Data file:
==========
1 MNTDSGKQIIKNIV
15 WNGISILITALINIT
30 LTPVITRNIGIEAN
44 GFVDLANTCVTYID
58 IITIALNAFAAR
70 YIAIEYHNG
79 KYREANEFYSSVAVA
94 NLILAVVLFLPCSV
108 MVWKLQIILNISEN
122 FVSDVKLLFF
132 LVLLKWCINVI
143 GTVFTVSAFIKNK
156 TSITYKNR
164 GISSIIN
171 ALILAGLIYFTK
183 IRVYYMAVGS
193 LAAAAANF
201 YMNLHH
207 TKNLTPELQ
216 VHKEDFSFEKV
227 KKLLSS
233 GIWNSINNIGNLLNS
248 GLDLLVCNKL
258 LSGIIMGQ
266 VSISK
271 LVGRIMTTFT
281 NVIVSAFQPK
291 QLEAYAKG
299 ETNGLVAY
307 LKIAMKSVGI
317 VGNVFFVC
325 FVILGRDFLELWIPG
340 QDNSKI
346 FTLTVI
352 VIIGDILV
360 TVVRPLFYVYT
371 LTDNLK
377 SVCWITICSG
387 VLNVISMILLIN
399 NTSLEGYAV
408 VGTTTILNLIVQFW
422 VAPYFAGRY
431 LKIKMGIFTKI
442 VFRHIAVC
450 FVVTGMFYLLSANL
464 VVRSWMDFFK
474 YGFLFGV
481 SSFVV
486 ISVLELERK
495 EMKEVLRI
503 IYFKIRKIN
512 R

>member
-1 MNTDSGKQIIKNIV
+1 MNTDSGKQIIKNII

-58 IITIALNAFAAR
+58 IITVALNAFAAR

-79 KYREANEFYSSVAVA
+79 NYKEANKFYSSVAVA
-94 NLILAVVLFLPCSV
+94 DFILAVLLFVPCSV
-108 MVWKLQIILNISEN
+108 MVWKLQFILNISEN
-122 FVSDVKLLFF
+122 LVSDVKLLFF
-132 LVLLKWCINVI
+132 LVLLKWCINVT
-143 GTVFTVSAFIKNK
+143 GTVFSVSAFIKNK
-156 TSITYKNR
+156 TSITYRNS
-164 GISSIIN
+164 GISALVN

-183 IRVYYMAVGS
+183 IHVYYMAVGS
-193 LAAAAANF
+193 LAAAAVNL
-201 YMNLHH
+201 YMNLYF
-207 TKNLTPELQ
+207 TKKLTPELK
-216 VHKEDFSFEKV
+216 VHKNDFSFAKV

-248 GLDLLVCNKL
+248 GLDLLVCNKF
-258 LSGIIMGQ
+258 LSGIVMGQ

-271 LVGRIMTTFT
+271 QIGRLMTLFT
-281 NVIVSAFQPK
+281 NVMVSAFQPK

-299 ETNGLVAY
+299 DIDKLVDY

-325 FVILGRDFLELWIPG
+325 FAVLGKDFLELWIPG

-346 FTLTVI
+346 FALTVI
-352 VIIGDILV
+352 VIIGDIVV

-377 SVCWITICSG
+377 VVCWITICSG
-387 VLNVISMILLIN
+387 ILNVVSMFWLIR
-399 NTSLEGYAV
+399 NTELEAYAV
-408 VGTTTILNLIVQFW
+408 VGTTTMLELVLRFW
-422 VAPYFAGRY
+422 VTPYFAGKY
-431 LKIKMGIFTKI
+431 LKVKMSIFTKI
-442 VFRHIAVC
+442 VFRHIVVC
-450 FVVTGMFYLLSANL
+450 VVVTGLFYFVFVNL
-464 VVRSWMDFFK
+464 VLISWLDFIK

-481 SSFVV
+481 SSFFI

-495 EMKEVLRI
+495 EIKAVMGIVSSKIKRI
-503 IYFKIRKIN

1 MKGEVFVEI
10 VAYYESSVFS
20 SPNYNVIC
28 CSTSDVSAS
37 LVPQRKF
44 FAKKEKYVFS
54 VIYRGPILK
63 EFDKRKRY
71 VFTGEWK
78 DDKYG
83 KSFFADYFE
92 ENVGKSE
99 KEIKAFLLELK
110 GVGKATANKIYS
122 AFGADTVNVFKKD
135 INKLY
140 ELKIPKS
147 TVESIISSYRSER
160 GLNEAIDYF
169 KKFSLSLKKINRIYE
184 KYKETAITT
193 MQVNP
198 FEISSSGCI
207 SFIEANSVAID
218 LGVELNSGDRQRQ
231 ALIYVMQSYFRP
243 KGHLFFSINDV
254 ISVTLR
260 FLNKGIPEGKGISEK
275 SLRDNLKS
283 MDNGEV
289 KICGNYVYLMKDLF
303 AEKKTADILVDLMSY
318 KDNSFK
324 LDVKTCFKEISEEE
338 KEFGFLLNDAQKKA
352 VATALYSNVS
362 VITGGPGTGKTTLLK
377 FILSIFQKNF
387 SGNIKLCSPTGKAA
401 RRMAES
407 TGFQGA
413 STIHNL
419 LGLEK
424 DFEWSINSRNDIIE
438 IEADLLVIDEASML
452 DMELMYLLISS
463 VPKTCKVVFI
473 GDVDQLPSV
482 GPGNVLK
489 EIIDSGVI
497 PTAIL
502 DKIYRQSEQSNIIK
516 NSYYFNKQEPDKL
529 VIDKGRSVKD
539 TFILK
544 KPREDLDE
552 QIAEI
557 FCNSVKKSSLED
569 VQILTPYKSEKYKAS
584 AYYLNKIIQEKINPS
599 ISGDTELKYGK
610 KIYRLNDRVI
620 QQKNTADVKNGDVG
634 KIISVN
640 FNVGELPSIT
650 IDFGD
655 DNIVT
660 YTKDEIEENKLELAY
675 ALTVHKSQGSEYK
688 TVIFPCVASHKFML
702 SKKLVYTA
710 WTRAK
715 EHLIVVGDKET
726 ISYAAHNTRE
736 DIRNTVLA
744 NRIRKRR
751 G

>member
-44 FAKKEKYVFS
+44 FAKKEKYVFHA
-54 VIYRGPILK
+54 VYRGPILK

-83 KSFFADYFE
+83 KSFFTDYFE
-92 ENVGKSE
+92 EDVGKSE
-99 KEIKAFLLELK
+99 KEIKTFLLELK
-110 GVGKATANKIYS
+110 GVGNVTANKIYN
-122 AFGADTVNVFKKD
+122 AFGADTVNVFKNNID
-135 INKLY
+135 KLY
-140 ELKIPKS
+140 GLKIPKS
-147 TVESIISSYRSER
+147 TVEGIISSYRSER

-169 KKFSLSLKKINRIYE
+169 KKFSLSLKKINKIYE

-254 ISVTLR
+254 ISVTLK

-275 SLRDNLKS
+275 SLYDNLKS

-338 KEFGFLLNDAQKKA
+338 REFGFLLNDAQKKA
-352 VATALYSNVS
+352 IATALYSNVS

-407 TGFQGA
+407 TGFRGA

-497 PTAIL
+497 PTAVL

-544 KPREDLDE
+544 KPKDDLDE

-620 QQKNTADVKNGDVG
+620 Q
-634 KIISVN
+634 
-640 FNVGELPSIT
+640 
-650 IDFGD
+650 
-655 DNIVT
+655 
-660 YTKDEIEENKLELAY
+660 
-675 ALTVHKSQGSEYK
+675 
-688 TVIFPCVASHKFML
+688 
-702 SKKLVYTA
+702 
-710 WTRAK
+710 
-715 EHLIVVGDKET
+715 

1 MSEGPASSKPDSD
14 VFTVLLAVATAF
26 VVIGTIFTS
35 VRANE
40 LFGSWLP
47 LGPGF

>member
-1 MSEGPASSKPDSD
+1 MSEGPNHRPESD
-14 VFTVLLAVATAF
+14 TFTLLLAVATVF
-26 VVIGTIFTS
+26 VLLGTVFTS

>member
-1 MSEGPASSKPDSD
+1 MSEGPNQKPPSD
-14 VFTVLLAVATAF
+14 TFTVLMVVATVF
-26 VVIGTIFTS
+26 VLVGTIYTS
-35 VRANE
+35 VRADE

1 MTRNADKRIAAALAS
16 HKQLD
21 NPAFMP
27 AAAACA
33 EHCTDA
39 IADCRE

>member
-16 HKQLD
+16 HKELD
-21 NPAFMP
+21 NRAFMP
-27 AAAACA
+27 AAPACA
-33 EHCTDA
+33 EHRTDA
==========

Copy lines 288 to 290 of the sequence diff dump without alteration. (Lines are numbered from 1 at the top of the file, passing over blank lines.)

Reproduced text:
>member
-16 HKQLD
+16 HKELD